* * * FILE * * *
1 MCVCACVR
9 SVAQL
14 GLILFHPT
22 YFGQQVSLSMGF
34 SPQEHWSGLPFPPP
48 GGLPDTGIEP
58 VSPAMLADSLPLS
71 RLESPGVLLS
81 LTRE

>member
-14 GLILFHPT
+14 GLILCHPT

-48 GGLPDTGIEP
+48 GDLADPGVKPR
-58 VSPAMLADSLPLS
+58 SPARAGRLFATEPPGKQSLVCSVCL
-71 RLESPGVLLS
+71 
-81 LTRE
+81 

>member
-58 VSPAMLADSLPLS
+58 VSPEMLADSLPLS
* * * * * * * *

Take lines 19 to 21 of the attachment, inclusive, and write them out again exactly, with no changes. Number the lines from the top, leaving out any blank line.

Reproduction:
-81 LTRE
+81 

>member